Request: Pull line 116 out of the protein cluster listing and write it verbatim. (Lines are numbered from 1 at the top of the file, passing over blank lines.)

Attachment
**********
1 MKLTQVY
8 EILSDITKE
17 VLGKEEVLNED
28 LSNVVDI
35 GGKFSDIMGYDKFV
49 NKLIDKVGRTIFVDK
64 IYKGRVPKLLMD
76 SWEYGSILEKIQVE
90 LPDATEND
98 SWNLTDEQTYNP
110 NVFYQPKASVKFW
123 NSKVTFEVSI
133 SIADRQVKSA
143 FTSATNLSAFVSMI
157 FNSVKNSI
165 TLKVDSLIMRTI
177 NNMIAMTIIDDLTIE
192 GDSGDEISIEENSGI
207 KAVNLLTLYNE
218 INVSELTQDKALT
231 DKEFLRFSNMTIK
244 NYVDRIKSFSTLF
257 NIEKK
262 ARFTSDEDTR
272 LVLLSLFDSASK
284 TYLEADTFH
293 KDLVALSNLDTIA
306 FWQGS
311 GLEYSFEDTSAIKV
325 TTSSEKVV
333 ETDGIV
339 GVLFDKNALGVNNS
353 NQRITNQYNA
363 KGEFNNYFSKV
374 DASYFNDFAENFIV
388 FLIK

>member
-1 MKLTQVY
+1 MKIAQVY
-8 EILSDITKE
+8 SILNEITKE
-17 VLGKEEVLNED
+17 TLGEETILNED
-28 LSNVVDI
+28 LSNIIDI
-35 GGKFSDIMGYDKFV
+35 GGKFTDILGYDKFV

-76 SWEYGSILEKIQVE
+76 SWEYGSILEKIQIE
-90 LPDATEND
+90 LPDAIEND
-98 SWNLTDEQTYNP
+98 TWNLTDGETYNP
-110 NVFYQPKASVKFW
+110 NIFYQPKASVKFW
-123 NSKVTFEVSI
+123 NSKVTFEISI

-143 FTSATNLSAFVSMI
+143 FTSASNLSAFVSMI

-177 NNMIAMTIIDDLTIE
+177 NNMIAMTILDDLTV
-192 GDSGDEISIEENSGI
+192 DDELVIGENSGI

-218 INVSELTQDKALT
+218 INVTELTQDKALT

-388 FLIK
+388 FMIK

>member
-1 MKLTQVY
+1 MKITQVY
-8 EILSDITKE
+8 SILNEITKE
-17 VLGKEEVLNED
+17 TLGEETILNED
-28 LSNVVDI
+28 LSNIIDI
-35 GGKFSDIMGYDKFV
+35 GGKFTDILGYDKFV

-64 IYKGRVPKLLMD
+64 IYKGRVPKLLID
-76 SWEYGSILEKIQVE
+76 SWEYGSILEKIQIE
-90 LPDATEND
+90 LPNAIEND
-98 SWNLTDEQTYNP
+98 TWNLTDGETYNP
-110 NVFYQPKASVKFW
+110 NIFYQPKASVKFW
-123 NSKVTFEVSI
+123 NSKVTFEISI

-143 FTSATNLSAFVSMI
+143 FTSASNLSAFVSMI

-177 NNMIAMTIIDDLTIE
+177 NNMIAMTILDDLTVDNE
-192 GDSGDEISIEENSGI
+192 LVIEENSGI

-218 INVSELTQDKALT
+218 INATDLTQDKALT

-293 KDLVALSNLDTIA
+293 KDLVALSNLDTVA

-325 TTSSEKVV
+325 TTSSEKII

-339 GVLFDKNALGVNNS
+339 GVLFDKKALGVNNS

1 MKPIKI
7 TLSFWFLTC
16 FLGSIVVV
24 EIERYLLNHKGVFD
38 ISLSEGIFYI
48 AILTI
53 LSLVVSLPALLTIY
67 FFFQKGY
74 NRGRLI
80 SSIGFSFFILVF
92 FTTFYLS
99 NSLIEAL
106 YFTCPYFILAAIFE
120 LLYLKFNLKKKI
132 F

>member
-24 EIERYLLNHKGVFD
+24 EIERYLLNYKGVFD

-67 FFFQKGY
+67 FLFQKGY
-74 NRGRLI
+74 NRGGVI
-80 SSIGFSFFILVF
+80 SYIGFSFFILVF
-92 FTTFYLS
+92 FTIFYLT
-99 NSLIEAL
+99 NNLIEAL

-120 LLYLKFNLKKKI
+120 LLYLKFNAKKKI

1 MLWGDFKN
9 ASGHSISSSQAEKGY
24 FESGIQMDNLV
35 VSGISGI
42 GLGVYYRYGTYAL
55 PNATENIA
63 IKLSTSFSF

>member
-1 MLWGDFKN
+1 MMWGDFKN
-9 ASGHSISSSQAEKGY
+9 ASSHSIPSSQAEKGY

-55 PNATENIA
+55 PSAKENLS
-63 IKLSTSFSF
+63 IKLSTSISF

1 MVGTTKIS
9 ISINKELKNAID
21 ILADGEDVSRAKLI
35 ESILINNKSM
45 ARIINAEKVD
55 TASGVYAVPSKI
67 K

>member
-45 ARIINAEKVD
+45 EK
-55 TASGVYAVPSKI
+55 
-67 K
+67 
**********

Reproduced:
99 NSLIEAL